Writer's block sucks. So does a story that just starts to get going when the writer stops updating. To every awesome Daria fan who read this WAY back in August: I hope you don't mind jumping back on board and forgiving me. I know Melody won't… *hides*

Chapter Four: Covert Operations

General Conroy scanned the crowd with his huge, frozen eyes. This mass of juvenile suburbanites looked as soft and sorry as he'd expected. Most of them would hardly be good for target practice, let alone recruiting. He'd envisioned a goldmine of young, obedient, patriotic young people willing to defend America by any means necessary. But it seemed Brutal Mercenary would have to look elsewhere. This was just a field trip, with a bunch of little scrubs who would be useless in the field.

Well, at least the principal wasn't too bad-looking. Perhaps he would see her later about…renegotiating their deal.

"Eww! Camo pants are so late 90's," a skinny redhead whined as she strolled past him with her friends.

"Let's face it, Quinn. All our wardrobes are late 90's." one with pigtails replied.

"Whaaaat are they camouflaginnnnng?" an Asian girl drawled.

"Certainly not their lack of style…" the most uppity one finished before their voices were lost in the crowd.

Conroy's muscles twitched with irritation. Little parasites on American prosperity, he thought to himself. But let them say what they wanted. The day would come when all of these brats learned some respect for their betters. Maybe tonight. Maybe as soon as one of them stepped out of line.

Actually, he was hoping for it.

Ω

"I can't believe you did that to Upchuck. And then I can't believe you did that to Upchuck. I can't believe I let you do that to Upchuck-well, maybe I can, but..." Jane babbled as she slouched into the gymnasium.

Melody Powers scouted the area with steely eyes. She had to remain focused. Even though offing people was out of the question, this mission was still part of her duty to clean up America. Nobody would notice if she left a few crumbs behind.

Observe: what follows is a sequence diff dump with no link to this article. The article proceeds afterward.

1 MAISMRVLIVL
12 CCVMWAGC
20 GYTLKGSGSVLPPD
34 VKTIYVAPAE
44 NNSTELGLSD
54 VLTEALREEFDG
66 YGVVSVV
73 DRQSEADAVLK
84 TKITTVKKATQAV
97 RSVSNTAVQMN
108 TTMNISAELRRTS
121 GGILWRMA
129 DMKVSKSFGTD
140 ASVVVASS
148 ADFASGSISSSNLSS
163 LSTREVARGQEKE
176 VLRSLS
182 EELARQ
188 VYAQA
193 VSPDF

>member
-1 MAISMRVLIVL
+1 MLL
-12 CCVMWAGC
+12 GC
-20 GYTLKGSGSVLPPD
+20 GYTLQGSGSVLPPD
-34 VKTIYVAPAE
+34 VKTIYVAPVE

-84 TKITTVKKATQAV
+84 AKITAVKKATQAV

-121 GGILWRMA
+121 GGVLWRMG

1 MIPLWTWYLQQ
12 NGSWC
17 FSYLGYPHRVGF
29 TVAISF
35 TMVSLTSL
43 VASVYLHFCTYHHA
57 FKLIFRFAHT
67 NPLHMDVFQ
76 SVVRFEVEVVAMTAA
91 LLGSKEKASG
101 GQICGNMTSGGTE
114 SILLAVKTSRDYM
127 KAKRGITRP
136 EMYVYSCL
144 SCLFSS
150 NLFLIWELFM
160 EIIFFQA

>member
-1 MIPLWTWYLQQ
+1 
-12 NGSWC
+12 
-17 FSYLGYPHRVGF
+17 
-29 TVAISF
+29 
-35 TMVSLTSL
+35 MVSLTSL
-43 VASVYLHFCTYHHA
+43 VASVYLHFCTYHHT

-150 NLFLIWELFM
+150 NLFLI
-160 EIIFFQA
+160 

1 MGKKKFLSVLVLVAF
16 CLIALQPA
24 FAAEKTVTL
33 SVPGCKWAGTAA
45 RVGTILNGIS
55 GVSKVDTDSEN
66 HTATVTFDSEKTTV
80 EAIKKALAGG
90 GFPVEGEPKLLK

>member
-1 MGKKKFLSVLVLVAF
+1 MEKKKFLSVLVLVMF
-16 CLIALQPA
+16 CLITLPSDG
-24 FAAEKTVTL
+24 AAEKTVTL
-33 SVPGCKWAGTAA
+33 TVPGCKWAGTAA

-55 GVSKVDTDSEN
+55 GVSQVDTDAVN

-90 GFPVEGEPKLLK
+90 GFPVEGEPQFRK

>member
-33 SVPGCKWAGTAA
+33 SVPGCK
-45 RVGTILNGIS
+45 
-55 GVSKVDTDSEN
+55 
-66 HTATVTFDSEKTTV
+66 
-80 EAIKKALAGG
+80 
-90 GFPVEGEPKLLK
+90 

"Shut it, Lankowski. We don't know who might be listening." She said offhand. The gym vibrated with the worst sort of content-free pop drivel, complemented by a gaggle of clueless teeny-boppers in the latest dignity-free fashions. But, no matter. As long as these hapless consumer larvae could exist, it meant she was doing her job.

"It's Lane!" Jane retorted, unable to keep quiet. "It rhymes with 'insane!' As in, you! If you're going to go around putting nerve holds on everyone who looks at you the wrong way…"

Jesus, Melody thought, what a whiner. She's going to blow our cover. I have to stop her.

Though she would have loved to put her hands around the girl's throat and just squeeze, something held her back…and it wasn't entirely professionalism or the public setting.

There were other ways to quiet her down. Melody could be very resourceful.

A slow song began oozing from the speakers. She grabbed the peacenik's hand and yanked her roughly into the crowd. "Dance. Now."

"W-what?! I can't! I…"

"Do. It."

Melody seized Jane's arms and planted them firmly around her shoulders. She lowered her own hands to the other girl's hips, and thus began the most uncomfortable slow dance at Lawndale High since all three J's had tried to cavort with Quinn Morgendorffer at once.

Jane managed one more complaint, but her voice was hushed and shaking. "Um…I don't think we should…I mean, we're both…"

"If you tell me you're a prude on top of everything else, I swear I will kill you right here."

Jane gulped as the agent's eyes blazed up at her, betraying violent fantasies she couldn't imagine. But they also promised her something…survival. Protection. As long as she did what she was told.

Ω

"I can't believe I'm doing this," Jodie Landon muttered to herself. If it weren't so hot in here already, steam would be rising from her ears.

The Junior and now Senior Homecoming Queen , royally spiffed up in a sparkling red dress, gloves and heels, found herself sitting awkwardly behind the DJ booth playing sappy pop music for all the other students. Since Upchuck never showed up to the dance for some reason, Mr. O'Neill guilt-tripped her into taking his place. Just because she was at the top of the honor roll, president of the student council, and most likely the valedictorian, they assumed she'd be okay with yet another responsibility.